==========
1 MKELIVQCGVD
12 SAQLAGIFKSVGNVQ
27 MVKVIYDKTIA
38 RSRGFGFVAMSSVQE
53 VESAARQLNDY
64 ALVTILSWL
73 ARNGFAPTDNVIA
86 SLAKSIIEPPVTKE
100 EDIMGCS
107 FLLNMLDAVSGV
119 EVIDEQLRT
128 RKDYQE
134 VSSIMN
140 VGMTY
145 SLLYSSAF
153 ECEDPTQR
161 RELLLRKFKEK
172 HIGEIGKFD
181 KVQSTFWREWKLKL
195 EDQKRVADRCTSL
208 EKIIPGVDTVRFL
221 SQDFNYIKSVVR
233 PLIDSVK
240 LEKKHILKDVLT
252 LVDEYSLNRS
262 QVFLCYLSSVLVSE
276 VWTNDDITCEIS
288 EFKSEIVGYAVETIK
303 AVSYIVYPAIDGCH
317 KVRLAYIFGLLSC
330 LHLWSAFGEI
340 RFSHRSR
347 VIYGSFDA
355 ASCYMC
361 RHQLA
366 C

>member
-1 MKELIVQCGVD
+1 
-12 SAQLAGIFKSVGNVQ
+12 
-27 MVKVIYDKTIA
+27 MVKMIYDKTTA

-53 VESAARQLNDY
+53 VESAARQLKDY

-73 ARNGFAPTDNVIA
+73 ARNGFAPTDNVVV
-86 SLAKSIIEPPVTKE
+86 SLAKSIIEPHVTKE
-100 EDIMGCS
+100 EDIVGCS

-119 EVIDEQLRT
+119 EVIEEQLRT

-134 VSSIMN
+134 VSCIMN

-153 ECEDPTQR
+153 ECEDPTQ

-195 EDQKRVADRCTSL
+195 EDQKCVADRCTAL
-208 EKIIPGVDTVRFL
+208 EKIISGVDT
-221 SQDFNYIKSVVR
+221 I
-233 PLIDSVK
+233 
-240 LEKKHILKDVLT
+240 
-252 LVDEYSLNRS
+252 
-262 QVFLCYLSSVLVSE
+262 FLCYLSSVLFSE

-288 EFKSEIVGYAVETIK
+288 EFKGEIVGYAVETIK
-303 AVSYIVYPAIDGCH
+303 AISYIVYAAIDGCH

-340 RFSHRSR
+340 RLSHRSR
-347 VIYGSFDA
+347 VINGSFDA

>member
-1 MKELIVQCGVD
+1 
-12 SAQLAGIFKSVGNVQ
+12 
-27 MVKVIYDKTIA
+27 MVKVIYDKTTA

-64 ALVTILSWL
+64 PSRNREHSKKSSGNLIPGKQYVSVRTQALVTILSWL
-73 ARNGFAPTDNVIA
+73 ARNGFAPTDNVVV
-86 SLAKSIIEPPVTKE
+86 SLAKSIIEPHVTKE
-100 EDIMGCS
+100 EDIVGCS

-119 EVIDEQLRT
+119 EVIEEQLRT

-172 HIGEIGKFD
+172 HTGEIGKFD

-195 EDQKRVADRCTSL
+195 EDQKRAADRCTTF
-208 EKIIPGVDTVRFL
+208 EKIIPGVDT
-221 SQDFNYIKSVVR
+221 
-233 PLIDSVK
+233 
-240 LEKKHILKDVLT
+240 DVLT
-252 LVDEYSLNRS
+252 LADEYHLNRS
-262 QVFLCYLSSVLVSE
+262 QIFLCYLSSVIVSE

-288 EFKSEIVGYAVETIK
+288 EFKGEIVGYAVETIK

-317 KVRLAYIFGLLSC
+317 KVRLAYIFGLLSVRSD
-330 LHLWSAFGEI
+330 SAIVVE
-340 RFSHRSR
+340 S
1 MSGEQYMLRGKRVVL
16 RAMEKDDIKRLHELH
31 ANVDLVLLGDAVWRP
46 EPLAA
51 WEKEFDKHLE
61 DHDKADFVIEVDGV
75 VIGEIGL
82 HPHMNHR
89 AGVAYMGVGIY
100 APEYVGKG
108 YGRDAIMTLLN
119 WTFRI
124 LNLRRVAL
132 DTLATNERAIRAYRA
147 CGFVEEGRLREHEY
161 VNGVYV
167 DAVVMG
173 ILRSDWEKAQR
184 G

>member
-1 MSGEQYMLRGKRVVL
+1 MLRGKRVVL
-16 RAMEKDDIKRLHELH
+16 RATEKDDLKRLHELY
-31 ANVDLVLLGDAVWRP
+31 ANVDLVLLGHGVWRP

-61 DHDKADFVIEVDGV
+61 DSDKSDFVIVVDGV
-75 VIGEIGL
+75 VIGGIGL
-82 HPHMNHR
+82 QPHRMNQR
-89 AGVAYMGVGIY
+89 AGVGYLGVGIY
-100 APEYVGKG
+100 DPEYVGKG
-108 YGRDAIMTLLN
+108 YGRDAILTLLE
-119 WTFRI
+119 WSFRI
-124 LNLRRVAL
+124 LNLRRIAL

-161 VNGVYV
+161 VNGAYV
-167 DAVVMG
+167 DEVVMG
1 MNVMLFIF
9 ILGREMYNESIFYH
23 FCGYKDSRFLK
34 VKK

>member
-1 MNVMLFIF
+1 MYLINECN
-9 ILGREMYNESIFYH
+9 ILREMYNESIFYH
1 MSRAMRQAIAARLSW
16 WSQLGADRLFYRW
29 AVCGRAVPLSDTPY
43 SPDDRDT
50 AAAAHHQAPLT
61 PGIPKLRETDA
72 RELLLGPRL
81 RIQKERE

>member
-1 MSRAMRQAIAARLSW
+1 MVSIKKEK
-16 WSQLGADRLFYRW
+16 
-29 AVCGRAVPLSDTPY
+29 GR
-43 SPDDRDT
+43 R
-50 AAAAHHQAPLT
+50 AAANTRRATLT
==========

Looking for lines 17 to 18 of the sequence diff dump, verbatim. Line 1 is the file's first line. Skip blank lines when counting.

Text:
161 RELLLRKFKEK
172 HIGEIGKFD